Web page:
The Relative Strength Index (RSI) designed by J. Welles Wilder is a popular and versatile trading indicator.
You can vary your retracement period, combine it with different trading tools, look for divergences, and even draw trend lines on it. Each method produces a unique tool that allows various strategies.
Here you will find seven RSI trading strategies showing the different facets of this powerful indicator. Before you start exploring the trading strategies below, make sure you understand the basics of the RSI indicator.
Also, keep in mind that these trading strategies are not perfect and are unlikely to be profitable when traded mechanically.
However, by examining these various RSI trading methods, you will get some useful information on J. Welles Wilder’s most famous indicator.
LIST OF RSI TRADING STRATEGIES
- 2-Period RSI
- RSI with Support & Resistance Zone For Day Trading
- Divergence with Candlestick Patterns
- Trend Confirmation (Midline Analysis)
STRATEGY 1: RSI2
The 2-period RSI is the brainchild of Larry Connors. This unconventional lookback period makes the RSI an incredible short-term timing tool.
Learn more with these links:
- Explanation of the original RSI2 strategy by ChartSchool
- A modified approach that uses the RSI2 to determine market bias as well
STRATEGY 2: RSI + S/R (FOR DAY TRADING)
If you think trading is like hunting, you will agree that patience is a virtue. This trading method works well for the patient trader.
Its premise is simple. Look for support and resistance zones to confirm oversold and overbought signals respectively.
STRATEGY 3: RSI DIVERGENCE + CANDLESTICKS
Candlestick patterns alone are never enough to call a market higher or lower. You need a tool that can point you to what is happening in a larger context.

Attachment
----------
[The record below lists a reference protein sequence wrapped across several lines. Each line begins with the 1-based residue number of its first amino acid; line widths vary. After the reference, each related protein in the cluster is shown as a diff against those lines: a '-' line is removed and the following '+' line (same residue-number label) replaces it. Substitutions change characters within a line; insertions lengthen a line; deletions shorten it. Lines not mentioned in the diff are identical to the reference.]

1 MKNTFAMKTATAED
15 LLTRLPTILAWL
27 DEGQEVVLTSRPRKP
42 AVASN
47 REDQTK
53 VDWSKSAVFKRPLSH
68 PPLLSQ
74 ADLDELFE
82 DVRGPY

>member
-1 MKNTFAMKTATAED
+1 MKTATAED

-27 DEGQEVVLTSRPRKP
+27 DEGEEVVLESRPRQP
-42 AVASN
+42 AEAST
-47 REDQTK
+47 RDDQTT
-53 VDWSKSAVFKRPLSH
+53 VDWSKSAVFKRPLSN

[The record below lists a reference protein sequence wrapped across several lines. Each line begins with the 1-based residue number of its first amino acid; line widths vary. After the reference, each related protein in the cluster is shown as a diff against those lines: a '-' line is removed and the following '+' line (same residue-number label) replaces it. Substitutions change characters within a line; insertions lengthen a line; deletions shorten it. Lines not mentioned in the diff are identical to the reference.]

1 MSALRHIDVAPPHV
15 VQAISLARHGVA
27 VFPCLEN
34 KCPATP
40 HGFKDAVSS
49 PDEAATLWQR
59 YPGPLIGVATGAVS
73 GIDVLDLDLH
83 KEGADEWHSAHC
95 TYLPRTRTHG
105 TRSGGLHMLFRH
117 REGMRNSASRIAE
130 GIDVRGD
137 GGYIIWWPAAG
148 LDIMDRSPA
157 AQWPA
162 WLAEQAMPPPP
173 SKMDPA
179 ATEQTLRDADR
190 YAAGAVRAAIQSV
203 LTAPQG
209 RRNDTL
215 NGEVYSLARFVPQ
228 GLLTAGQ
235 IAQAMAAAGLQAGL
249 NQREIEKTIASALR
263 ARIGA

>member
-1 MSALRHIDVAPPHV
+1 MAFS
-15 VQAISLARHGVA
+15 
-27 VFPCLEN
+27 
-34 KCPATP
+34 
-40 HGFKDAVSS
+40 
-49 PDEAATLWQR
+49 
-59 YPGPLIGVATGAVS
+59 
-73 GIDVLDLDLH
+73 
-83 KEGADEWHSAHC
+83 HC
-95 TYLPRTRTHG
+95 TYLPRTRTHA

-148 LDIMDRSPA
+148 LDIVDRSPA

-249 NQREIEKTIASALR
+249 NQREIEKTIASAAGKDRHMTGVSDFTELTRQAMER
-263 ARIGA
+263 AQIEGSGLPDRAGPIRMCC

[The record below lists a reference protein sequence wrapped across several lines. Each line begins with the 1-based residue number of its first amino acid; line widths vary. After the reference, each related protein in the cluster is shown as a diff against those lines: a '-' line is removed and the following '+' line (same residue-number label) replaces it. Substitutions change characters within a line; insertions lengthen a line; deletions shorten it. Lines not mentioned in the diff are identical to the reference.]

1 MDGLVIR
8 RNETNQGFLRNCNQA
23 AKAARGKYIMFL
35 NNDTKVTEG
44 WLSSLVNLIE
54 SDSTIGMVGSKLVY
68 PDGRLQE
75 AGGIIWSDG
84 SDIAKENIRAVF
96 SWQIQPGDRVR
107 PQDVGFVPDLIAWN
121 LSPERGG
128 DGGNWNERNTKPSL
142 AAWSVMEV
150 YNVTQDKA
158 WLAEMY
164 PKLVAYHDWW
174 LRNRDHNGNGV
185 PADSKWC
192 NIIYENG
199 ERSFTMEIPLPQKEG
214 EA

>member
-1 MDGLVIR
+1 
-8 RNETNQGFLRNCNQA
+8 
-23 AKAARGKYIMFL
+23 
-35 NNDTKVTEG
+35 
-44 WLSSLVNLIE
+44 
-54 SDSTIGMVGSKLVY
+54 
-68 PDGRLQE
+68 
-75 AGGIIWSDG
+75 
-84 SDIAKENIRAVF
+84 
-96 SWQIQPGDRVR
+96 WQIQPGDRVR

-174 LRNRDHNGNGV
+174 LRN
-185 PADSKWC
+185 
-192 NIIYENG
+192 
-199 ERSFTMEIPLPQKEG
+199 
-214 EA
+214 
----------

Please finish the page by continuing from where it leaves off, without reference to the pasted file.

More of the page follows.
The RSI can fill this role if you use it the right way – to identify price divergences.
STRATEGY 4: RSI MIDLINE FOR TREND ANALYSIS
Lines 30 and 70 indicate oversold and overbought respectively in the standard RSI interpretation. But they are not the only lines you should look at.
Another equally significant level is the midline at 50. If the RSI remains above 50, it is likely a bull market. If the RSI stays below 50, a bear market is dominant.
These are two strategies that make use of this observation:
Both setups combine a moving average with the RSI indicator. However, they are not targeting the same trades. Study them side by side to discover their differences.
STRATEGY 5: RSI TREND LINES
The RSI allows direct analysis of the trend line. It means that you can draw trend lines on the RSI as you normally do for price action.
This Trendline Mastery article shows a detailed example of RSI trend line trading using multiple time frames (from weekly chart to 4 hour chart).
Here are 5 trading strategies that can boost your RSI analysis. But don’t try to apply them all at once. You will be confused if you do that.
Go through them one by one and choose the ones that really benefit your current trading style.